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Taking young children on aeroplanes: what are the risks?
  1. C Bossley,
  2. I M Balfour-Lynn
  1. Department of Paediatric Respiratory Medicine, Royal Brompton Hospital, London, UK
  1. Ian M Balfour-Lynn, Royal Brompton Hospital, Sydney Street, London SW3 6NP, UK; i.balfourlynn{at}ic.ac.uk

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Over one billion people fly on commercial aeroplanes each year, and taking young children abroad on holiday is an expected part of modern life in the United Kingdom. This article considers the issue of whether it is safe for infants and young children to fly, and reviews the hazards. It principally focuses on issues of hypoxia and respiratory disease but also reviews other areas (box 1). The British Thoracic Society 2004 guidelines1 suggest that “it is prudent to wait for 1 week after birth before allowing infants to fly to ensure they are healthy”, which is similar to the international Aerospace Medical Association, which suggests waiting 1 to 2 weeks after birth.2

Box 1 Issues and conditions reviewed

  1. Hypoxia especially related to ex-premature babies with chronic neonatal lung disease

  2. Other respiratory conditions

    Asthma

    Cystic fibrosis

    Recent pneumothorax

    Cystic lung conditions

    Non-invasive ventilation

  3. Non-respiratory conditions

    Infection

    Cardiac disease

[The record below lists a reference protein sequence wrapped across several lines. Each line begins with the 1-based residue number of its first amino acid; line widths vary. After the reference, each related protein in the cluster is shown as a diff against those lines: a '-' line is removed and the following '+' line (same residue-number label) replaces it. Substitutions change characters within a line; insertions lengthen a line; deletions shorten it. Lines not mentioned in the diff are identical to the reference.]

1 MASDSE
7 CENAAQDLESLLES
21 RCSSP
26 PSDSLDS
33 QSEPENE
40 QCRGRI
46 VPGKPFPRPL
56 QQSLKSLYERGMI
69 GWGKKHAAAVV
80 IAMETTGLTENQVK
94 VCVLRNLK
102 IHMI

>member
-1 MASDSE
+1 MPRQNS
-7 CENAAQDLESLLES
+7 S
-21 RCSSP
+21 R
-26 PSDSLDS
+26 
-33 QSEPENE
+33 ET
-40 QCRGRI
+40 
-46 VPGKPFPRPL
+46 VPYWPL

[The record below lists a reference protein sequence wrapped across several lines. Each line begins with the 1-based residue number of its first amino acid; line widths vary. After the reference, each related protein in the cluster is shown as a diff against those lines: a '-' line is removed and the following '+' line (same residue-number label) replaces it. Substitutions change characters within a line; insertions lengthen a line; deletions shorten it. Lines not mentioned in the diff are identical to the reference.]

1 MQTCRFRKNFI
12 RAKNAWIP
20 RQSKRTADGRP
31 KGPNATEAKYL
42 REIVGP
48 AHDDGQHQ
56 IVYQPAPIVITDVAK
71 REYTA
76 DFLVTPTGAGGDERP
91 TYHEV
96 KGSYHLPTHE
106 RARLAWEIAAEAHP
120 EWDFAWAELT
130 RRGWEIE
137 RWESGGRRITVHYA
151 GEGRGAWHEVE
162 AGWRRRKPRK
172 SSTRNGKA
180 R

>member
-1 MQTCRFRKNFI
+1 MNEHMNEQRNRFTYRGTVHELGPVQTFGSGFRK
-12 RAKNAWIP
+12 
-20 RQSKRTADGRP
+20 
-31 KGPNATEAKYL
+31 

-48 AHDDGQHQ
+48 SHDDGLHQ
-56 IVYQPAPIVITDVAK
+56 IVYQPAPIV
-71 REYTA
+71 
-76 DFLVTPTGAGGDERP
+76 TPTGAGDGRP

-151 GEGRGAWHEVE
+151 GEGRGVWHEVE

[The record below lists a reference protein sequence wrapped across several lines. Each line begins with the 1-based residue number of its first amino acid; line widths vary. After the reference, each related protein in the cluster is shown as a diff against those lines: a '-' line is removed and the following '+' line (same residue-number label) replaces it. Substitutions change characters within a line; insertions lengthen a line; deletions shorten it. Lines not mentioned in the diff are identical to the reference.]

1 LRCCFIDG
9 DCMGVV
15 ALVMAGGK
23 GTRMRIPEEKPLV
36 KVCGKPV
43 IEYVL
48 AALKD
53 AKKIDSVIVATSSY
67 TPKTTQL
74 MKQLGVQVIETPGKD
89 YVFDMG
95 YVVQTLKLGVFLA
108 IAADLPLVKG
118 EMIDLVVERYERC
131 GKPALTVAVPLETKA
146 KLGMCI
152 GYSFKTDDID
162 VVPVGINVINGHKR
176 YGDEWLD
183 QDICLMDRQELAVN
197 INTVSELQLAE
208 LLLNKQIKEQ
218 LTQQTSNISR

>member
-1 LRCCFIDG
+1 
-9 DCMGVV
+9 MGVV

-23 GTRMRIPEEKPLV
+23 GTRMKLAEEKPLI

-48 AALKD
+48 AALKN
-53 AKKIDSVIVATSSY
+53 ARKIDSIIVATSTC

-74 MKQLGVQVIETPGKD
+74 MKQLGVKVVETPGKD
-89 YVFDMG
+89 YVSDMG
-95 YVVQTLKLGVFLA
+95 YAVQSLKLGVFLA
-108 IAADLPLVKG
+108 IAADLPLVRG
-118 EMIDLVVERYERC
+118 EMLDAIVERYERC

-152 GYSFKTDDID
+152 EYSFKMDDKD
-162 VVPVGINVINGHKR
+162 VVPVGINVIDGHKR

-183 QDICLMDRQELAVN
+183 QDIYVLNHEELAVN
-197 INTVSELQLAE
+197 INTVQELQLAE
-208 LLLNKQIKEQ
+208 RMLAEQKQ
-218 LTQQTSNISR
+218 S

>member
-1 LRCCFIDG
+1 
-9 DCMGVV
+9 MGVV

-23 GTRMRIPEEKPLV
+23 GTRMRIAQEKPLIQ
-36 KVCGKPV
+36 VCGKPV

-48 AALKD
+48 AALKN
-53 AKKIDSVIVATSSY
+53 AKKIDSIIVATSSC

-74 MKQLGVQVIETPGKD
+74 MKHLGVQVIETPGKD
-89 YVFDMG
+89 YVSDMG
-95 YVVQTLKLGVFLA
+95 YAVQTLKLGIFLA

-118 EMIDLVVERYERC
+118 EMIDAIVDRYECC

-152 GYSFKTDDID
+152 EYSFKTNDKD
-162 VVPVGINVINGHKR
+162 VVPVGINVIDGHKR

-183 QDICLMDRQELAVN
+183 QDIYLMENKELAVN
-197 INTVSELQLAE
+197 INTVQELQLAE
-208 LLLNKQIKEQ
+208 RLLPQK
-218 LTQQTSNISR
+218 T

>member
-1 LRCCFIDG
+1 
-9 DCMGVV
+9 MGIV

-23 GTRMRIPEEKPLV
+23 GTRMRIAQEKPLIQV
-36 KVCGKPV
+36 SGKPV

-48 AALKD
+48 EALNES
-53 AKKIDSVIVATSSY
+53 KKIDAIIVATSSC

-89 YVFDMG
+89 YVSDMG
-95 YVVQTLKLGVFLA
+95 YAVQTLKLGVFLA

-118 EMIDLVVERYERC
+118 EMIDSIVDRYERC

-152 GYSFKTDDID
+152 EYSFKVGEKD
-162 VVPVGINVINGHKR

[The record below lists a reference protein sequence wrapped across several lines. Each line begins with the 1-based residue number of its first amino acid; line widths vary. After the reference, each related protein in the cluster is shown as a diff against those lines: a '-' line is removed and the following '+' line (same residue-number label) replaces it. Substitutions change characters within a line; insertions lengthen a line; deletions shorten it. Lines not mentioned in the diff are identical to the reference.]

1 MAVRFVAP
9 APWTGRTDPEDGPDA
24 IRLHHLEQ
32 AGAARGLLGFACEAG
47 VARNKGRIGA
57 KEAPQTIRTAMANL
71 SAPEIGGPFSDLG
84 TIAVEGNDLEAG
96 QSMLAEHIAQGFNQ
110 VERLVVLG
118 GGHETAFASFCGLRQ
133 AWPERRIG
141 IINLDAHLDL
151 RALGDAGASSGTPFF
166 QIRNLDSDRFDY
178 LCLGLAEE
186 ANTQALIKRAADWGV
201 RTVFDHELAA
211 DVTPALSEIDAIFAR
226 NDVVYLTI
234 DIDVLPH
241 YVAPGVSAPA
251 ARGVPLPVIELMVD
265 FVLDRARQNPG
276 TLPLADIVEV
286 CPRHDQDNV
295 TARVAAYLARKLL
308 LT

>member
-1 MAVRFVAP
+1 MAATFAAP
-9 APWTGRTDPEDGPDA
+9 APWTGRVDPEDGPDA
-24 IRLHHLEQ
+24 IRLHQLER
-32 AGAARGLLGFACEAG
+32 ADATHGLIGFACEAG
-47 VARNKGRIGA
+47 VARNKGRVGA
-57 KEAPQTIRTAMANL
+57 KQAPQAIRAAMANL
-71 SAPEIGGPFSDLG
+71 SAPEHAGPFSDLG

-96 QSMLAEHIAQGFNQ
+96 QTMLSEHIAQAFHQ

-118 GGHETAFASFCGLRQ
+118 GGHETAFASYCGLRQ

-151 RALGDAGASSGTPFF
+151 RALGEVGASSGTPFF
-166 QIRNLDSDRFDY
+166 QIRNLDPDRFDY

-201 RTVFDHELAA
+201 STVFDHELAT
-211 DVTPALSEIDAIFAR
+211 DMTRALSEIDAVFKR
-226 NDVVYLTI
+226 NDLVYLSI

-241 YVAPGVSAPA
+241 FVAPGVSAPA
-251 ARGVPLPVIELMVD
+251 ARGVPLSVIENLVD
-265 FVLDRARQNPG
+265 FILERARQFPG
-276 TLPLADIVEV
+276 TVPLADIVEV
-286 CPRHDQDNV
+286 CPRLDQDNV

Diabetes mellitus

    Sickle cell disease

    Middle ear barotrauma

    Acute mountain sickness

    Behavioural problems and jet lag

HYPOXIA DURING AIR FLIGHT

The greatest concern is the effect of hypobaric hypoxia (hypoxia caused by a lowered oxygen pressure at altitude). Commercial aeroplanes fly at an altitude of 30–40 000 ft (9144–12 192 m), which would result in an equivalent fraction of inspired oxygen (FiO2) of only 0.04 (as opposed to 0.21 at sea level). To counteract this, aircraft cabins are pressurised so that the passengers are at the equivalent of 5–8000 ft (1525–2438 m); at this level the air has an equivalent FiO2 of 0.15–0.17. US Federal Aviation Regulations stipulate that cabins must not be pressurised to above 8000 feet (around 560 mm Hg), and if the cabin altitude rises above this, emergency oxygen masks are deployed automatically. It is theoretically possible for aircraft to be maintained at a sea-level pressure (760 mm Hg), but this would be less energy- and no doubt …

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